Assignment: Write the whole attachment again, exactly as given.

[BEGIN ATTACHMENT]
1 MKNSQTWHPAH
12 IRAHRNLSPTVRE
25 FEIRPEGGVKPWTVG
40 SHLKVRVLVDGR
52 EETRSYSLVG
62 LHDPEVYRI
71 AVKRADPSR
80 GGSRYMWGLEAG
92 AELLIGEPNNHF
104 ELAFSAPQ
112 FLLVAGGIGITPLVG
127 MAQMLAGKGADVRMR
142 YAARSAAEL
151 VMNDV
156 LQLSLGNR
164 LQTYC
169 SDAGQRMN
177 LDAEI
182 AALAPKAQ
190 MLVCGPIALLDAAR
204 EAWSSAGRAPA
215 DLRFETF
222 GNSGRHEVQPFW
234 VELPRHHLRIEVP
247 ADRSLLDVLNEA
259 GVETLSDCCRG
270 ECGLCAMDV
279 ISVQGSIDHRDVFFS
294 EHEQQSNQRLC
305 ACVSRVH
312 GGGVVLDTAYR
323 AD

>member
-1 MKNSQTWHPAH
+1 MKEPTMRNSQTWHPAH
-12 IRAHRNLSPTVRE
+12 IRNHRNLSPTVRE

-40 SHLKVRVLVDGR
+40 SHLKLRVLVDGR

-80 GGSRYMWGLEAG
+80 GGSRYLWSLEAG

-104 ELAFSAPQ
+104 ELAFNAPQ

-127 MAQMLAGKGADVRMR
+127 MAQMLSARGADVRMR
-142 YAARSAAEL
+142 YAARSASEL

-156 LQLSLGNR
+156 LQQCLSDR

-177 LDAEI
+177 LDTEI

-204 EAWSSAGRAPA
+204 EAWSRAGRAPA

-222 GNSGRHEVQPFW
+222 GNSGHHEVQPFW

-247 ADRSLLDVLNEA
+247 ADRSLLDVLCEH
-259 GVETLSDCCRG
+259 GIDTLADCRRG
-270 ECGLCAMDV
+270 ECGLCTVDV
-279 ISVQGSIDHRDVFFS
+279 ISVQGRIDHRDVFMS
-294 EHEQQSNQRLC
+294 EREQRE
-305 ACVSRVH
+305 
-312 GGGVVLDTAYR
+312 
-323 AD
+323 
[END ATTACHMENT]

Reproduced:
1 MKNSQTWHPAH
12 IRAHRNLSPTVRE
25 FEIRPEGGVKPWTVG
40 SHLKVRVLVDGR
52 EETRSYSLVG
62 LHDPEVYRI
71 AVKRADPSR
80 GGSRYMWGLEAG
92 AELLIGEPNNHF
104 ELAFSAPQ
112 FLLVAGGIGITPLVG
127 MAQMLAGKGADVRMR
142 YAARSAAEL
151 VMNDV
156 LQLSLGNR
164 LQTYC
169 SDAGQRMN
177 LDAEI
182 AALAPKAQ
190 MLVCGPIALLDAAR
204 EAWSSAGRAPA
215 DLRFETF
222 GNSGRHEVQPFW
234 VELPRHHLRIEVP
247 ADRSLLDVLNEA
259 GVETLSDCCRG
270 ECGLCAMDV
279 ISVQGSIDHRDVFFS
294 EHEQQSNQRLC
305 ACVSRVH
312 GGGVVLDTAYR
323 AD

>member
-1 MKNSQTWHPAH
+1 MKEPTMRNSQTWHPAH
-12 IRAHRNLSPTVRE
+12 IRNHRNLSPTVRE

-40 SHLKVRVLVDGR
+40 SHLKLRVLVDGR

-80 GGSRYMWGLEAG
+80 GGSRYLWSLEAG

-104 ELAFSAPQ
+104 ELAFNAPQ

-127 MAQMLAGKGADVRMR
+127 MAQMLSARGADVRMR
-142 YAARSAAEL
+142 YAARSASEL

-156 LQLSLGNR
+156 LQQCLSDR

-177 LDAEI
+177 LDTEI

-204 EAWSSAGRAPA
+204 EAWSRAGRAPA

-222 GNSGRHEVQPFW
+222 GNSGHHEVQPFW

-247 ADRSLLDVLNEA
+247 ADRSLLDVLCEH
-259 GVETLSDCCRG
+259 GIDTLADCRRG
-270 ECGLCAMDV
+270 ECGLCTVDV
-279 ISVQGSIDHRDVFFS
+279 ISVQGRIDHRDVFMS
-294 EHEQQSNQRLC
+294 EREQRE
-305 ACVSRVH
+305 
-312 GGGVVLDTAYR
+312 
-323 AD
+323 